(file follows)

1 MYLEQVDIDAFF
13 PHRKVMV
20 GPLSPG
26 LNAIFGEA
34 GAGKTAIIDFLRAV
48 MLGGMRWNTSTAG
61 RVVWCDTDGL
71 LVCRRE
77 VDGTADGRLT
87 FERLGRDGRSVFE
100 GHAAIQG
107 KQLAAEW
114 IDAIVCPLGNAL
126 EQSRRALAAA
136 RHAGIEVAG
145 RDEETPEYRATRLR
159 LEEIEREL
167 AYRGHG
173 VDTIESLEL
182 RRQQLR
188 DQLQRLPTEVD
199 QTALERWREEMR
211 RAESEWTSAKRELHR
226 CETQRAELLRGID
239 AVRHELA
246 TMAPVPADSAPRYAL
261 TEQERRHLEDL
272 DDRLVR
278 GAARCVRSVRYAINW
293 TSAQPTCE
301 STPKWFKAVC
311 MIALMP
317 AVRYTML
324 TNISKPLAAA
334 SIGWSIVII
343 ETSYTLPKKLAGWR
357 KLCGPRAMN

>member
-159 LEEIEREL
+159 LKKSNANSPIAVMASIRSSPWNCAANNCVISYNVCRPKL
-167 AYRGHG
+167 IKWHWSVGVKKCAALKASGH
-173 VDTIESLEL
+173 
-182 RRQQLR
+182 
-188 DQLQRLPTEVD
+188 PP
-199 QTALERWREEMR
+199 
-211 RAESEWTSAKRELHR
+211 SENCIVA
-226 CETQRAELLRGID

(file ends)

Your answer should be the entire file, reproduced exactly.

1 MYLEQVDIDAFF
13 PHRKVMV
20 GPLSPG
26 LNAIFGEA
34 GAGKTAIIDFLRAV
48 MLGGMRWNTSTAG
61 RVVWCDTDGL
71 LVCRRE
77 VDGTADGRLT
87 FERLGRDGRSVFE
100 GHAAIQG
107 KQLAAEW
114 IDAIVCPLGNAL
126 EQSRRALAAA
136 RHAGIEVAG
145 RDEETPEYRATRLR
159 LEEIEREL
167 AYRGHG
173 VDTIESLEL
182 RRQQLR
188 DQLQRLPTEVD
199 QTALERWREEMR
211 RAESEWTSAKRELHR
226 CETQRAELLRGID
239 AVRHELA
246 TMAPVPADSAPRYAL
261 TEQERRHLEDL
272 DDRLVR
278 GAARCVRSVRYAINW
293 TSAQPTCE
301 STPKWFKAVC
311 MIALMP
317 AVRYTML
324 TNISKPLAAA
334 SIGWSIVII
343 ETSYTLPKKLAGWR
357 KLCGPRAMN

>member
-159 LEEIEREL
+159 LKKSNANSPIAVMASIRSSPWNCAANNCVISYNVCRPKL
-167 AYRGHG
+167 IKWHWSVGVKKCAALKASGH
-173 VDTIESLEL
+173 
-182 RRQQLR
+182 
-188 DQLQRLPTEVD
+188 PP
-199 QTALERWREEMR
+199 
-211 RAESEWTSAKRELHR
+211 SENCIVA
-226 CETQRAELLRGID